Professor Bernard's picture

On Population and Labour

By Bernard

Among the resources of the national economy , the main square is occupied by the workforce.
Often , only the negative part is presented : the unemployed and unemployment. Moreover , some say that unemployment is not an economic problem , but social. So consider the entire workforce and we understand a little better the issue of unemployment :

On Labour and Workforce:

  1. The Population and the Workforce<
    1. The Canadian Population
      1. The Population in Canada
      2. The Population in Québec
      3. The Population in Ontario
    2. The Labour Force Survey
    3. The Civilian Population
    4. The Labour Force
    5. On Unemployment
    6. The Inactive Population
  2. The Various Measures of Labour<
    1. The Participation Rate

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2 . The unemployment rate
3 . employment
4 . International comparisons
5 . The sampling error
5 . salaries
1 . The comparative income
2 . Comparative wage
3 . Inequality for women
1 . Additional tasks
2 . A pregnant woman
3 . the stereotype
4 . the salary
5 . Promotions and bonuses
6 . A bibliography on inequality for women
7 . A conclusion on inequality for women
6 . Employment and intergenerational equity
1 . generations
1 . Grandparents
2 . Parents and baby boomers
3 . children
4 . Unborn babies
2 . jobs
3 . Public debt
4 . Public
5 . Work sharing
6 . The retirement
7 . Options in life, according to Kiyosaki
1 . The salaried employee
2 . The self-employed
3 . The business owner
4 . The investor
8 . nurseries
1 . Staff required
2 . Services
3 . Abuse of the system
4 . The limited number of places
5 . Profitability for households
6 . A conclusion on daycare
7 . Figures on childcare
8 . Mediagraphy the child care
9 . Juvenile delinquency
1 . An introduction to crime
2 . The causes of juvenile delinquency
3 . Forms of delinquency
4 . Prevention of Juvenile Delinquency
5 . The socio -economic background of offenders
6 . The cost of incarceration
7 . A bibliography on crime
8 . A conclusion on crime
Before turning to the price.
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The unemployment rate
The unemployment rate is the ratio between the number of unemployed and the labor force , multiplied by one hundred. It is calculated by region, sex and age group.
The unemployment rate = number of unemployed / labor force * 100
Note here that the unemployment rate may fall in a recession if the active population ( or labor force participation rate ) decreases when people no longer believe have opportunities to find a job. Also note that the unemployment rate decreases for many educated people .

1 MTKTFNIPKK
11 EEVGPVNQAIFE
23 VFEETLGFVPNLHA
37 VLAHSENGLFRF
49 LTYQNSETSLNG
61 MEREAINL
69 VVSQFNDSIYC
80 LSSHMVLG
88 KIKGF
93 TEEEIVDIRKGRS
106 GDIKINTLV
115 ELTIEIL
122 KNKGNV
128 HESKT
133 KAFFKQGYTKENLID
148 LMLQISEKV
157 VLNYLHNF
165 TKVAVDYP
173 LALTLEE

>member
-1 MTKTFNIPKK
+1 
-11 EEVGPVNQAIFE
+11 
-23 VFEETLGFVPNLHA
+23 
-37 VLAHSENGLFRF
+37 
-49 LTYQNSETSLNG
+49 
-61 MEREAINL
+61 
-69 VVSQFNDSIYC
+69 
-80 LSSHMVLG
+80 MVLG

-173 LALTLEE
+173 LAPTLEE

Rodrigue Tremblay claimed in Les Affaires of 18 December 1999, Statistics Canada uses slightly different from those of the International Labour Organization (ILO) measures. According to Tremblay , the Canadian unemployment in 1998 was 7.6% U.S. GAAP instead of 8.3 % actually announced . This is contrary to the United States , which would use Canadian standards , their rate would have been 4.5 % instead of 4.9 %.
What are these differences?
1 . Statistics Canada considers as unemployed someone who has not actively looked for work but were unemployed for less than 26 weeks and were available for work .
2 . The two countries do not count as unemployed in the personnes1.Qui have lost all hope of finding employment ( +0.9 %) ;
3 . Or those working part-time against their will ( +2.3 %) ;
4 . Or those who expect to be recalled to work on a fixed date.
The Canadian rate would have been 7.6% or 11.5 % depending on the calculation method used .
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employment
The objective of the surveys labor is to study employment, not unemployment. Measures of unemployment are still residues , while measures of employment are central to studies of labor.
According to Marc Pinsonneault, in Les Affaires of 20 November 1999, employment finally found his range in Canada and Quebec. From February to June 1999, Quebec had lost 30,400 jobs against 11,000 for Canada as a whole , during the same period, Ontario had created 9,800 and the rest of Canada 9600, despite the loss of 30,000 jobs in British Columbia because the Asian crisis .
By cons , July-October 1999, Canada would create 176.300 new jobs, including 85,400 in Quebec and 87,700 in Ontario. The sectors in Quebec were :
· The wholesale and retail
· Information, culture and recreation
· Accommodation and catering
· Manufactures
Some of these jobs are part-time. The author concludes by providing an annual increase in jobs in Quebec of about 50,000 over the next two years.
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International comparisons